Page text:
Overlooked & Underseen: Dance with a Stranger (1985)
For the last installment of my look at post-war British crime, I’m featuring a movie about Ruth Ellis, the last woman to be hanged in England. Directed by Mike Newell, Dance with a Stranger looks at Ellis’ relationship with David Blakeley and what led up to the crime she commits that lands her in the noose.
Ruth Ellis (the criminally underappreciated Miranda Richardson) manages a nightclub in London in the 1950s. This club caters to rich men where they’re able to get drinks and women at the same time. Ruth lives above the bar with her 10 year old son, and above them, is a “knocking shop” where the men go with their female escorts. Desmond Cussen (Ian Holm) is a regular at the bar. He's totally in love with Ruth and will do anything for her. Including giving her money to send her son off to boarding school. Ellis does not love Cussen but does string him along. One night, Cussen brings in a group from the racing club he belongs to and in this group is David Blakely (Rupert Everett), a dashing young race car driver. Ellis is smitten right away. Blakely seems to be into Ruth, too, and eventually they begin to see each other.
Their relationship is volatile to say the least. Blakely comes from a rich family but they won’t support his failed racing career so he’s constantly taking money from Ellis. She wants him to marry her but, really, he’s embarrassed by her being “common” so he refused to introduce her to his mother. He disappears for days at a time, he sees other women, and basically treats Ellis like trash. Ruth, for her part, becomes obsessed with him. She loves him and allows him to hit her or sleep with other women just as long as he stays in her life.
Eventually, Ellis gets fired from the club because Blakely keeps coming in drunk and causing trouble. She decides to move in with Cussen. She tries to make herself believe she likes Cussen in “that” way but it’s clear she’s still in love with Blakely. Cussen knows she doesn’t love him but he continues to take care of her anyway. Ellis ends up pregnant by Blakely but he doesn’t care. He abandons Ellis when she needs him most. She begins to stalk him around London.
One night, she waits for him outside of a house party, having been there watching him for hours. He finally emerges to go get cigarettes down the pub a few blocks away. She follows him there. He comes out of the pub and as he starts to get in his car, Ellis steps up to him and shoots him in the stomach. He falls to the ground where she then shoots him again, emptying her gun. She tells someone to call the police and stands there over the body waiting for the police to arrive.
The movie stops there and just gives you a graphic about Ellis’ trial and execution. For the story about her trial and death sentence, I advise you to watch Murder Maps, available on Netflix, with her story being the very last episode. It’s the show that inspired this three movie installment of Overlooked and Underseen. Should Ellis have been convicted of murder and hanged for a crime of passion? The case caused a lot of people to wonder if should the death penalty be abolished.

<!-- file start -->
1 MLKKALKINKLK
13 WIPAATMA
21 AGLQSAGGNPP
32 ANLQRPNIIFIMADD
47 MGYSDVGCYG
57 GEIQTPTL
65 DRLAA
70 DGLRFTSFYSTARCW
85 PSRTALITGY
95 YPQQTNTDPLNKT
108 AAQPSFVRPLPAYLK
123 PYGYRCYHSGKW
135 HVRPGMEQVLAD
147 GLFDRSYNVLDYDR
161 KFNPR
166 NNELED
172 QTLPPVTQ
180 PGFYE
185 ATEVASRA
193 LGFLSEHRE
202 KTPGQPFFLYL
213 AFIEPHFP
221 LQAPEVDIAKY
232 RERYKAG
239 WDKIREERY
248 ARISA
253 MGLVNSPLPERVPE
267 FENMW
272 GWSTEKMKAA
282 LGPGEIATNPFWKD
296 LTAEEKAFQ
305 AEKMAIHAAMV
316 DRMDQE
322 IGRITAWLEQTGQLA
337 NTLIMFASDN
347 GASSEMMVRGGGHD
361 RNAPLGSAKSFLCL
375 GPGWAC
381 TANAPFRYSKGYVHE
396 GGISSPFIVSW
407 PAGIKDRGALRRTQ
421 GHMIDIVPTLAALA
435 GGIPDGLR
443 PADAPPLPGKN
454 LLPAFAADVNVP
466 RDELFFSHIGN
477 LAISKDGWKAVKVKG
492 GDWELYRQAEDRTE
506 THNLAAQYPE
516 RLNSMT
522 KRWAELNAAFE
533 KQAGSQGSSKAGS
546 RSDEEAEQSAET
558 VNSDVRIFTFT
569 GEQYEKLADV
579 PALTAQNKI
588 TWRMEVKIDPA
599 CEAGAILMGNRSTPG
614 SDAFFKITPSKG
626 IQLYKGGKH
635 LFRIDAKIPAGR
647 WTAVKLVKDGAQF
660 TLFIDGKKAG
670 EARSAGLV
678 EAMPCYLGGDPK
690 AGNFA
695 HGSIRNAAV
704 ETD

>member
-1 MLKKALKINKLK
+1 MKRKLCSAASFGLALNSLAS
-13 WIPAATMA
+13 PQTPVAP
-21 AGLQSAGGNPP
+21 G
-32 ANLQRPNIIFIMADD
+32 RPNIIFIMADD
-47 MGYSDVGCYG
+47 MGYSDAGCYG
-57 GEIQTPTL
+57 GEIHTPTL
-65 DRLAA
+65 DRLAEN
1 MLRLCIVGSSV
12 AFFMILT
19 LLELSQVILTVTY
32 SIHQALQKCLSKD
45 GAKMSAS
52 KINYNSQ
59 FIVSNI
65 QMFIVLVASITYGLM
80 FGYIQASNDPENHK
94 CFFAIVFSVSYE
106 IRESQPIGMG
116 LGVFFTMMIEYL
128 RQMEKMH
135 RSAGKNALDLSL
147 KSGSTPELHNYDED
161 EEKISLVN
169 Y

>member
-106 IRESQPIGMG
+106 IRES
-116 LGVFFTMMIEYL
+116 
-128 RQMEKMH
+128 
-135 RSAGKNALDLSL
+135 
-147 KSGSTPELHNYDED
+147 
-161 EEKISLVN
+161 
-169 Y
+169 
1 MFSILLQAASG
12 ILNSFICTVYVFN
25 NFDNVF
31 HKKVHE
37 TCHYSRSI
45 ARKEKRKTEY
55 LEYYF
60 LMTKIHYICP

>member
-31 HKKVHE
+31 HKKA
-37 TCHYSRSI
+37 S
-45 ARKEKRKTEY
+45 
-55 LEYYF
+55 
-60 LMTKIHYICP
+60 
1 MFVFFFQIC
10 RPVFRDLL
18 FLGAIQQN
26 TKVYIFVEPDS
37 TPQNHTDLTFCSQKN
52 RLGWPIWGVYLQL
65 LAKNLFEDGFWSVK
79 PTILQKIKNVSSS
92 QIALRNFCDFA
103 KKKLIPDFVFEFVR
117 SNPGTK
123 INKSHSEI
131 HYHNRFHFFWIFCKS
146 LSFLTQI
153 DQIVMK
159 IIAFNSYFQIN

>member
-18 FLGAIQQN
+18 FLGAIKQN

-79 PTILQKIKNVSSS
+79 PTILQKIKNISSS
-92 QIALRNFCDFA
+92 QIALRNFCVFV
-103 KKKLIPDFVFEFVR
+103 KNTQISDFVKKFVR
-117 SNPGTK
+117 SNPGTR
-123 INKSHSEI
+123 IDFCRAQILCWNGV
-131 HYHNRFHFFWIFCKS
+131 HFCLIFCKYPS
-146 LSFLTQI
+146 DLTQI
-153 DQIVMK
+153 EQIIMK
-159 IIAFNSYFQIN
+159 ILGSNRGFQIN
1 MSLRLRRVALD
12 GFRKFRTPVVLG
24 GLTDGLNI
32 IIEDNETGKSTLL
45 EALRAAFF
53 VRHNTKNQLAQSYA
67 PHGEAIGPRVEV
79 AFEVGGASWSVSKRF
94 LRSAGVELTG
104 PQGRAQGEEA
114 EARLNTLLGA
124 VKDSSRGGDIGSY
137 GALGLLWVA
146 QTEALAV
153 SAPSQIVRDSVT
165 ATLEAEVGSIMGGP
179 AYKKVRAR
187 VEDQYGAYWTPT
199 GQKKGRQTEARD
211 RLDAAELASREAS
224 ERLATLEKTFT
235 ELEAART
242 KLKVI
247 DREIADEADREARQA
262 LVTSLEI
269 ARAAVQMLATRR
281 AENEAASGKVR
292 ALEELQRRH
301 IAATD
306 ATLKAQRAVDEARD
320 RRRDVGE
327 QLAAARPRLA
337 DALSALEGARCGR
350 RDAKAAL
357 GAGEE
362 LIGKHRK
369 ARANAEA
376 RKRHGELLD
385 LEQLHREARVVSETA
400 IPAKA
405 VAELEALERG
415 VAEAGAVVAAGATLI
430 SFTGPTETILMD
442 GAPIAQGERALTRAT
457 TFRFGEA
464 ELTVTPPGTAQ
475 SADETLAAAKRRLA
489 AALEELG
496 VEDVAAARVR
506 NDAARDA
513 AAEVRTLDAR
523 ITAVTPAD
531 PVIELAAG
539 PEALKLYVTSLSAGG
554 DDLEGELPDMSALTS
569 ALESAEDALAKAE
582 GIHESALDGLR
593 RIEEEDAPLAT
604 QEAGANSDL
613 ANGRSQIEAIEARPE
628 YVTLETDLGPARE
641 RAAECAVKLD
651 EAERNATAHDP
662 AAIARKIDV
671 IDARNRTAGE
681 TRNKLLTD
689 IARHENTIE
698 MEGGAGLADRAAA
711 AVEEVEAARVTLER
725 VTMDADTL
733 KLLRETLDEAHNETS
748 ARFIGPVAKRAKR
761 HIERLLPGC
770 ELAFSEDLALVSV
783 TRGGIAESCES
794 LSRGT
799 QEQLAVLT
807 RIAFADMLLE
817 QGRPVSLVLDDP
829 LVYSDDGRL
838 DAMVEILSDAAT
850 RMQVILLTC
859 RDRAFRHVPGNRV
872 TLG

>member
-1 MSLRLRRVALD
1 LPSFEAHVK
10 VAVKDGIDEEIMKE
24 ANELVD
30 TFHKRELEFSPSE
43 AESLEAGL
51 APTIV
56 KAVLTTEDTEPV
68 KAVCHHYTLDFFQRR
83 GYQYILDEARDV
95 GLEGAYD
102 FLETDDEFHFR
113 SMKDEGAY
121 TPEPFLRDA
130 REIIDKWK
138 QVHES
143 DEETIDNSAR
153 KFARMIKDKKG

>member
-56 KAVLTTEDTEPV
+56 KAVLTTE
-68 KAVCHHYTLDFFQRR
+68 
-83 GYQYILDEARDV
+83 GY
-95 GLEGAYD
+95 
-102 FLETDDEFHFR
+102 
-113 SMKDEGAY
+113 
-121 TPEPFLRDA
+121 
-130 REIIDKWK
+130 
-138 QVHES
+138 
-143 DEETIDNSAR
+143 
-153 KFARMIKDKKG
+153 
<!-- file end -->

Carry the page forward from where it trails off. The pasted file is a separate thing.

Miranda Richardson is terrific as Ruth Ellis. I always wonder why she didn’t become a huge star. I know she’s still working to this day but I just wish she would’ve had a bigger career. Her work as Mrs. Victor in Empire of the Sun as Jamie’s “surrogate mother” while they’re in that Japanese prisoner of war camp is amazing. Ian Holm is always great and his work as Cussen just further proves this. Rupert Everett is not just an amazingly gorgeous face, this man can act too. He and Richardson embody their characters and it’s hard to watch them go at each other. They’re so obsessed with one another and their relationship is so volatile, it’s all they can do to not explode when they're together. These two characters are so codependent on each other. Ellis seems to not be able to function without Blakely, even when he’s beating her in a drunken rage.
Mike Newell (Donnie Brasco, Harry Potter and the Goblet of Fire) manages to turn this film into a tight little noir. It feels very claustrophobic at times which is how the Ellis/Blakely relationship feels as well. There’s nothing flashy about this production, yet he does well showing the underbelly of London in the 1950s. Newell is very much like Stephen Frears to me. The films they work on are so varied and different, it’s hard to say that they have a particular style. I’m not knocking their work, mind you, I adore Donnie Brasco and many of the works of Stephen Frears. I can’t look at a film from either of them and say “That’s a Newell film” like I can a film by say the Coen Brothers. It’s almost like Newell and Frears are journeyman directors. They take on different kinds of projects and turn out some incredible work.
And so my three part journey into post-war British crime comes to a close. Again, if you’re looking for something to watch, apart from the three movies I’ve talked about (Dance with a Stranger, Let Him Have It, and 10 Rillington Place), please check out Murder Maps. The show is terrific and not only do they showcase the crimes from these three films, they show you other British crimes starting in the late 1800s up through the Ellis case. It’s available on Netflix.
Dance with a Stranger is sadly not available on Blu-ray, only DVD. It’s probably the hardest to film to find among the three films I’ve discussed for this series, but do yourself a favor and seek it out, though. It’s worth your time.